Monday, August 24, 2015


LOOTERS are the latest threat to the mysterious tomb found in Greece last year which turned not to hold the remains of Alexander the Great ... but which contains a male skeleton which could be that of his lover Hephaestion.

A year ago it was hailed as the biggest archaeological find of the century ... with  Greece's then prime minister proclaiming that this was "most certainly" the LOST TOMB OF ALEXANDER.

Now, amidst a cataclysmic economic collapse in Greece, archaeologists have withdrawn from the mysterious large tomb at AMPHIPOLIS in Macedonia.

"No one works here anymore. The project is frozen, like everything else in Greece," a young guard told French news agency AFP, referring to the country’s economic crisis that in addition to mass layoffs and revenue cuts, it has also hit spending on cultural projects. "We still don’t know if the country is going to run out of money."

That leaves the large tomb vulnerable to looting. Greece's economic crisis is spurring a cultural crisis too, according to an in-depth report from the National Geographic, which says desperate Greeks are resorting to looting the antiquities of their fabled homeland and selling them on the black market.

The Amphipolis Tomb is an easy target despite the fact that experts say there is no chance that Alexander the Great's bones are there if, indeed, they were ever buried there.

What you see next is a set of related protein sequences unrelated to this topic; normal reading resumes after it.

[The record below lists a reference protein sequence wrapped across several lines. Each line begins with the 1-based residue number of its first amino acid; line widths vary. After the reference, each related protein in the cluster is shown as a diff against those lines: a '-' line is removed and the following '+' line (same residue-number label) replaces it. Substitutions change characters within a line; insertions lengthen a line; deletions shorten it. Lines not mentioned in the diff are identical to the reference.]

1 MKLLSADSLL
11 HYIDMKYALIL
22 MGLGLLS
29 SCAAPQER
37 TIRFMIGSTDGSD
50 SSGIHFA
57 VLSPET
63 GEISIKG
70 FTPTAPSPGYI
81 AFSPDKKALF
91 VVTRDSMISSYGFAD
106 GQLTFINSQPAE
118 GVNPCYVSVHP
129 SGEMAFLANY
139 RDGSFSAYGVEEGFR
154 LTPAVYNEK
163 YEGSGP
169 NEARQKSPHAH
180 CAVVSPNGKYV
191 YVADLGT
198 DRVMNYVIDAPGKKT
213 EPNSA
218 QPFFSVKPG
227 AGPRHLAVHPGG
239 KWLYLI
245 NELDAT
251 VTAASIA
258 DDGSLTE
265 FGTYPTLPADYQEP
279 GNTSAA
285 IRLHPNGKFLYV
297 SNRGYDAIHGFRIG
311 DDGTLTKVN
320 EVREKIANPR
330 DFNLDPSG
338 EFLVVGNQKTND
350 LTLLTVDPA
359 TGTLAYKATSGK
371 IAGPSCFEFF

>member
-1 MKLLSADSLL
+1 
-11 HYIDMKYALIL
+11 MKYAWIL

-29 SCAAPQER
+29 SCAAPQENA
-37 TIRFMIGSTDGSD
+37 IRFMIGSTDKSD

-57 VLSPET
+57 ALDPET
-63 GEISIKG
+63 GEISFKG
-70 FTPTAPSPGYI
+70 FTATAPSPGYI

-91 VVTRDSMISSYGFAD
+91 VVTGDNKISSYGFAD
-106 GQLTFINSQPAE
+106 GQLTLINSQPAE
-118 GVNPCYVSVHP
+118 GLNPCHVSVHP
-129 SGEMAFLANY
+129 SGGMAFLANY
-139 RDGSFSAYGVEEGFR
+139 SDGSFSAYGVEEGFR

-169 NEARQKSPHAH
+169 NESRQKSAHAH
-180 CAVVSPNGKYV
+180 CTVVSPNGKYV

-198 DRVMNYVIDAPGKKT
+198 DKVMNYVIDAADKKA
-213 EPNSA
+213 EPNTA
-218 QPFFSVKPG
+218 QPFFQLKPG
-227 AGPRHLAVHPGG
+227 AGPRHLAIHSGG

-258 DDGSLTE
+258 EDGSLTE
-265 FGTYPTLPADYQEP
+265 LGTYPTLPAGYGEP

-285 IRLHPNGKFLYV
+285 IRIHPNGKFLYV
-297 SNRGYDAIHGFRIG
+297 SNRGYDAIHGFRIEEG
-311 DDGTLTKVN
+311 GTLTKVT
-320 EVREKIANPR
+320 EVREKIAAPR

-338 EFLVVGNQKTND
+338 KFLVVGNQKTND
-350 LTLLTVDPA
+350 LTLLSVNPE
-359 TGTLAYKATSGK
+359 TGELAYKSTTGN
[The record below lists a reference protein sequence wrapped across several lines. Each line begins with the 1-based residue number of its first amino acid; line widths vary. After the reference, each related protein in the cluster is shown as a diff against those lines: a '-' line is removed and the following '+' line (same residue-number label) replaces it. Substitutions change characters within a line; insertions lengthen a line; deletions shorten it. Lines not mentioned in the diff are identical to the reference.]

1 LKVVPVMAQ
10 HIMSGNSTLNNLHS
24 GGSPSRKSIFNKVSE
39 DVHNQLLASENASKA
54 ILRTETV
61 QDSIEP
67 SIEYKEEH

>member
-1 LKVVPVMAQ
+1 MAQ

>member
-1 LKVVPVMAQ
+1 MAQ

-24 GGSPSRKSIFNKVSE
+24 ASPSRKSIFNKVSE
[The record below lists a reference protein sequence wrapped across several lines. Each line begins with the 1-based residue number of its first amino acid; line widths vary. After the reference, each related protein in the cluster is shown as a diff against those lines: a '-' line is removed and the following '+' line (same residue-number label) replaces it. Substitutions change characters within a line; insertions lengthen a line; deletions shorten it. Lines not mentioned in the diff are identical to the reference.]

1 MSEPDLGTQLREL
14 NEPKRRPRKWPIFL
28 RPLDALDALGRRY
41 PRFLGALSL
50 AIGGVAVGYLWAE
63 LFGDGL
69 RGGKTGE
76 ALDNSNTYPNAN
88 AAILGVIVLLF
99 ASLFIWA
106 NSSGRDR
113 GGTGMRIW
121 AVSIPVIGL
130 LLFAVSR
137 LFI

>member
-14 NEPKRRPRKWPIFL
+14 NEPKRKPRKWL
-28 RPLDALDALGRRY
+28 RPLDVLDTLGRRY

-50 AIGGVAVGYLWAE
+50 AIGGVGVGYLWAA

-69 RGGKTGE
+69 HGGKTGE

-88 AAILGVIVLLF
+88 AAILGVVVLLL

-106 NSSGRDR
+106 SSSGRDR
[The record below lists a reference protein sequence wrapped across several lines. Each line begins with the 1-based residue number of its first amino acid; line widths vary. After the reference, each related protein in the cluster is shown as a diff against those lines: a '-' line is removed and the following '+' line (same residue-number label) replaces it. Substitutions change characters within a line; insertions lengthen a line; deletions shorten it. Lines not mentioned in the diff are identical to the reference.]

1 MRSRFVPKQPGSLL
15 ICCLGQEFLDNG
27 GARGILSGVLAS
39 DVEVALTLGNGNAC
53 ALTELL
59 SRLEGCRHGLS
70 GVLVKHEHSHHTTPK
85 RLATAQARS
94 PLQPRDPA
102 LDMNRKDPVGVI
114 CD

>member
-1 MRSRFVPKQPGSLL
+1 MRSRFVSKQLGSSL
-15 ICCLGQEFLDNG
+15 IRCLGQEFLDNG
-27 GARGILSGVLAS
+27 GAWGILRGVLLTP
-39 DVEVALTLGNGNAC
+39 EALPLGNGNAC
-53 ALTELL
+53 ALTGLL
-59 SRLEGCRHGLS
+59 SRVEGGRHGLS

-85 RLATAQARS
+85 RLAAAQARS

Instead, they held out tantalizing possibility that the MOTHER OF ALEXANDER or possibly Roxana the WIFE OF ALEXANDER or even his male lover HEPHAESTION may have been entombed there.

Analysis of the scattered remains now shows that bones found in the tomb belong to:

  • One woman over 65 years old.
  • Two men around 35-45 years old each, the younger of whom may have suffered fatal knife wounds.
  • One infant.
  • One adult person (male or female) who had been cremated.

In addition, non-human bones were found, probably those of a horse.

Archaeologists found skeletal material belonging to a man who may have been the original inhabitant in the tomb, very close to the floor. The body belonged to a man who stood at 1.60 meters in height (5 ft. 2 in.), whose bones had been shuffled by looters.

The skeletal remains and bits of wooden debris were interspersed by iron and copper nails along with ivory and glass decorative adornments for the coffin.

The discovery of skeletal remains raises almost as many questions as it answers, since wood was not thought to have been used for royal coffins in the time of Alexander the Great. Royals were cremated in Ancient Greece.

However, it could be the body of a non-royal person ... such as Alexander's lover Hephaestion.

The announcement comes weeks after the archaeologists uncovered mosaic flooring of the second chamber ... revealing the Abduction of Proserpine/Persephone by Pluto. 

The symbolism of the MOSAIC, which was discovered in the second chamber along with CARYATIDS, vastly increases the chances that this tomb houses a member of the Macedonian royal family.

Alexander sailed from Amphipolis to Asia. 

However, it is almost certain that his tomb is located in Alexandria, since people such as Julius Caesar, Hadrian and Antinous are supposed to have visited his burial site there.

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